From the Pacific Northwest – Part XVIII

A Poem for Today

By Lola Ridge

Do you remember
Honey-melon moon
Dripping thick sweet light
Where Canal Street saunters off by herself among quiet trees?
And the faint decayed patchouli—
Fragrance of New Orleans
Like a dead tube rose
Upheld in the warm air…
Miraculously whole.


Musings in Autumn: Theodore Roosevelt

“Of all the questions which can come before this nation, short of the actual preservation of its existence in a great war, there is none which compares in importance with the great central task of leaving this land even a better land for our descendants than it is for us.”


American Art – Tom Blue

Artist Statement: “I was born in Washington, D.C., in 1945, and moved to Seattle in 1947 with my mother and brother. I grew up in a time when the roadside attractions and similar architectural subjects I like to paint were still in use and appreciated.
After graduating from the University of Washington in 1971 with a BFA in painting, I thought I would balance my art career while working for John Denman, who was the only archival framer in Seattle at the time.
In 1974, an art school friend, Spike Hendricksen, and I started Plasteel Frames in the basement of my house on Capitol Hill, naively thinking it would be a good way to support our painting time.  Thirty-four years of fifty to sixty hour weeks plus a family obviously limited our art creation.  I retired from the business at the end of 2007 and finally had time to make art at leisure.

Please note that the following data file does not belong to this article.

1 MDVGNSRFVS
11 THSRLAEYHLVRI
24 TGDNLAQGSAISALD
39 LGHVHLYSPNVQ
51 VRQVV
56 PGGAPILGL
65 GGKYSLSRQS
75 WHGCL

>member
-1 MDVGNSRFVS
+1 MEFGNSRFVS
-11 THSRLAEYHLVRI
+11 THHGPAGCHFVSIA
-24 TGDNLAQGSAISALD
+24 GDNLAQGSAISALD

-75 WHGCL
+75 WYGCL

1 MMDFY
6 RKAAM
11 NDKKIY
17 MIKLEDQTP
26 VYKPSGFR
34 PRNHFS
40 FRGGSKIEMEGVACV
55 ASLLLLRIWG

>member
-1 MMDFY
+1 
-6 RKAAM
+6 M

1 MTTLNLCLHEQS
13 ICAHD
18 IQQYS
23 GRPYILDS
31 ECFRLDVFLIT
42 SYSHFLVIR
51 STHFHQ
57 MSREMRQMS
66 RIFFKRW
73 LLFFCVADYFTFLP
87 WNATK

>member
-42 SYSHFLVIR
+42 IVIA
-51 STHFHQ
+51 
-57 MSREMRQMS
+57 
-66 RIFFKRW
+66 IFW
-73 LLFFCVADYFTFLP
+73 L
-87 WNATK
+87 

The architectural objects that interest me are mostly abandoned and forgotten, from another time. I like to see them with contrasting shadows and intense color. I like to bring them out into the light.
We live in an area that is often cloudy and gray but that does not mean I have to continue the Northwest Mystics’ use of low light and gray, with small splashes of color. I can wait for the sun.”

Below – “Okeedokees Cafe”; “Seafood Market”; “Sandwich Parts”; “Teapot Dome Gas”; “Hat and Boots”; “Elephant Super Wash.”







A Second Poem for Today

“The Dream of Knife, Fork, and Spoon”
By Kimiko Hahn

I can’t recall where to set the knife and spoon.
I can’t recall which side to place the napkin
or which bread plate belongs to me.  Or
how to engage in benign chatter.
I can’t recall when more than one fork—
which to use first.  Or what to make of this bowl of water.
I can’t see the place cards or recall any names.
The humiliation is impressive. The scorn.
No matter how much my brain “revises” the dinner
to see if the host was a family member—
I can’t recall which dish ran away with which spoon.    


Musings in Autumn: Thomas Wolfe

“I believe that we are lost here in America, but I believe we shall be found. And this belief, which mounts now to the catharsis of knowledge and conviction, is for me–and I think for all of us–not only our own hope, but America’s everlasting, living dream.”


Art for November – Part I of II: Gloria DeArcangelis

Below – “Christine”


A Third Poem for Today

“Weave in, My Hardy Life”
By Walt Whitman

Weave in, weave in, my hardy life,
Weave yet a soldier strong and full for great campaigns to come,
Weave in red blood, weave sinews in like ropes, the senses, sight weave in,